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/ E-Newsletters/ Candid Interview with WKW Attorney Jon Noyes
Updated May 29, 2019 | Social Share
Jon Noyes earned his J.D., cum laude, from the Indiana University—Robert H. McKinney School of Law in 2013. Prior to moving to Indianapolis, Jon graduated from Millikin University in Decatur, Illinois with a degree in political science. Jon is originally from Clearwater, Florida but spent a majority of his life in St. Louis, Missouri. In his free time, Jon enjoys murder mystery dinners, biking, jogging, cooking, and kayaking/canoeing.
Q: If I came over to your house for dinner, what would you prepare?
A: I have no idea. I would probably freak out and attempt to make the most complicated recipe I could find online. The result would not be delicious.
Q: Pick two celebrities to be your parents. Who would they be?
A: Amy Poehler for my mother, so I could inherit her sense of humor. Paul Newman for my father, because he is probably the most effortlessly cool person in Hollywood history, although honorable mention should go to Bill Murray. Perhaps Bill Murray could be a crazy uncle?
Q: In a perfect world, how would you communicate with people?
A: Brain waves.
Q: If you were to get rid of one U.S. state, which one would it be and why?
A: I would rather unite with another country than get rid of a state. It would be nice if Canada joined up with us. Canada is a beautiful country and has hockey on TV all the time! Also, joining Canada would promote the expansion of both Tim Hortons and poutine, and Alaska would become a contiguous state. Canadians style their bacon a little strangely, but I think it would be a win-win situation for everyone.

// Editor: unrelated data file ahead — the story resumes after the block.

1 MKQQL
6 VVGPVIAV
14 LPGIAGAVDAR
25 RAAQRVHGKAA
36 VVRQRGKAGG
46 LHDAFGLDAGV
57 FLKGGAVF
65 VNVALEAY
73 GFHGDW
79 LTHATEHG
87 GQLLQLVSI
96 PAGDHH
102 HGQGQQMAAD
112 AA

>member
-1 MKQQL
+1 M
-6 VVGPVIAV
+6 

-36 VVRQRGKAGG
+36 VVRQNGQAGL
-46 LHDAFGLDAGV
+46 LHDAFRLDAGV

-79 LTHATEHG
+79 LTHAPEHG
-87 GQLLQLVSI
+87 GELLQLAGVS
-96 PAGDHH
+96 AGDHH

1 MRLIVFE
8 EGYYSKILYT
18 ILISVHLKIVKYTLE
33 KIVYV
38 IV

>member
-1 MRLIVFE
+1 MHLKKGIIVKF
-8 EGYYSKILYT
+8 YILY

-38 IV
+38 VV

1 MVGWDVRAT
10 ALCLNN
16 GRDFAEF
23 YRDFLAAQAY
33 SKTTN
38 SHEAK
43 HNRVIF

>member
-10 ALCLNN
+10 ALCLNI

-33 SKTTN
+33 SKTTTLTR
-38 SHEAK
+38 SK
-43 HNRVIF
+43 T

Q: Who are your heroes and why?
A: There are so many. First, my father, Ben, who is the hardest working, most dedicated person I know. He taught me the importance of faith, family, and hard work, which I try to apply to my daily life. My mother, Traci, is, in my very biased opinion, simply the most thoughtful, conscientious person ever. She taught my siblings and I that every person deserves to be treated with respect and dignity regardless of who they are, what they look like, or where they came from, and she puts those teachings into practice every day. On the work side of things, Henry David Thoreau and Justice William Brennan have most strongly influenced my ideas on law and its part in society.
Q: When did you decide to become a lawyer?
A: I was in elementary school and realized that my goal of playing hockey for the St. Louis Blues was probably unrealistic considering I had never ice skated in my life.
Q: What is one misconception people have about you?
A: That is tough. I guess the pronunciation of my last name is one. People think I pronounce “Noyes” similar to “noise.” It’s actually pronounced similar to “Noice,” like “voice” with an “n.” It does not really matter though, as the inconvenience of correcting people is simply not worth the difference between a “z” sound and an “s” sound.
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